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Vermont funds biomass projects

By Ryan C. Christiansen
Web exclusive posted August 8, 2008 at 9:14 a.m. CST


The Central Vermont Public Service utility recently approved $500,000 in renewable energy projects.

The Central Vermont Public Service utility awarded $15,000 to the Biomass Energy Resource Center in Montpelier, Vt., to study the potential use of pelletized digested or pre-digested manure solids for fuel in a cogeneration system to produce electricity and heat.

According to Adam Sherman, program manager for BERC, the center will research to see if any entity might be pelletizing cow manure for fertilizer and whether that pelletization process could be used to produce fuel for biomass energy production.

"We will be doing a technical assessment of the manure's chemical and physical properties to evaluate whether it is a decent boiler fuel," Sherman said. "We will be looking at the nutrients, calorific value, ash content, and mineral composition and then from there, we will be looking at-nationally and internationally-how many people are actually successfully using this material as a boiler fuel and what are their lessons learned? Are they pelletizing it or densifying it in other ways like briquettes or other shapes?"

Sherman said the study will look at whether 100 percent cow manure is ideal for pelletization or if a percentage of sawdust bedding might boost the value of the fuel. He said the researchers will also look at whether combining manure with wood waste or grass might benefit the fuel's performance. The study will compare pellets that are made from pre-digested manure solids with pellets made from the byproduct of an anaerobic digester that is fed cow manure.

Another project that received funding by the Central Vermont Public Service is the Lake Champlain Restoration Association in Bridport, Vt., which received $10,000 to study the feasibility of harvesting and transporting a nuisance aquatic weed from the lake and using it as biomass for an anaerobic digester. The biomass will be fed into a Cow Power Inc. anaerobic digester.

"The group is doing whatever it takes to improve the quality of the lake," said Chip Morgan, president of the lake association. "Right now, one of the biggest problems is these invasive weed species and in this particular area that we deal with-which is 50 miles or so worth of the southern part of Lake Champlain-Eurasian watermilfoil is the biggest problem, and so we have been concentrating on that for the last four or five years."

Commonly found in shallow bays and in bands along the shoreline, dense surface mats of Eurasian watermilfoil can make fishing, boating, and swimming virtually impossible. According to the Vermont Department of Environmental Conservation Water Quality Division, the non-native aquatic plant currently infests a number of Vermont lakes, including the state's largest, Lake Champlain. Eurasian watermilfoil grows and spreads rapidly within a lake and there is no known way to eradicate the plant. The nuisance weed competes for nutrients with more beneficial native aquatic plants and might contribute to stunted fish populations.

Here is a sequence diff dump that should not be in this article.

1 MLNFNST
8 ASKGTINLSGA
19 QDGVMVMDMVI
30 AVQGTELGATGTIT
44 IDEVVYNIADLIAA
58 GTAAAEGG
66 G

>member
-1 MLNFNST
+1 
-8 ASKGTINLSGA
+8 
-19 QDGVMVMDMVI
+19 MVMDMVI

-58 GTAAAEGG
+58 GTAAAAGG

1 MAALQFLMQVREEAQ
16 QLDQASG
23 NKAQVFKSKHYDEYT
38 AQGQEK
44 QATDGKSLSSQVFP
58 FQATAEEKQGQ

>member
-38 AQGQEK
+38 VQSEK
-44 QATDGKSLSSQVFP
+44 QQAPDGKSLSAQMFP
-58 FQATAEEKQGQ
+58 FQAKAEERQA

"It's a pretty big problem," Morgan said. "It's an invasive weed and it's growing. We do small-scale harvesting, but we're just doing enough to keep on top of it and to get access to members' docks and things like that. If we find that it can produce power, we will probably be interested in harvesting more."

Morgan said the lake association has a commercial harvester that uses a sickle to cut off the milfoil below the water's surface and then gathers the material on to a conveyor as it moves through the plant bed. The harvester doesn't remove the plant's roots during the process and only temporarily reduces the height of the plant's growth. When the harvester is full, a conveyor belt on shore is used to move the weeds into a dump truck. Currently, the weeds are dumped in piles and left to decompose and be used as compost by local farmers.

The lake association has been looking for something to do with the biomass for some time, Morgan said. "We have had a whole bunch of different ideas," he said, until someone in the group read a news article about using weeds to feed an anaerobic digester. The Central Vermont Public Service utility Cow Power program already uses anaerobic digesters to produce methane from cow manure to produce electricity and so the group approached CVPS with the idea. "There is [an anaerobic digester] that is fairly close to one of the major areas where we pull out weeds," Morgan said. "So we approached the CVPS organization and asked if they would be interested in trying to mix our weeds in with cow manure to see if we can make some power.

"We don't know what is going to be the best way to do it," he said. "I think we will be experimenting to see, ‘Is it better to put it in wet? Is it better to let it dry to a certain point? What will be the impact?'"

Eurasian watermilfoil stems can reach the surface in up to 20 feet of water. Morgan said in order to feed the weeds to the digester, they will need to be chopped up first or "they will just clog everything up," he said.

The lake association hopes to begin feeding weeds to the digester this year, Morgan said. However, the project might be delayed until next year, because the digester is currently offline and in need of repair. As well, typically begins harvesting the weeds in June and finishes the end of August or by early September.
 

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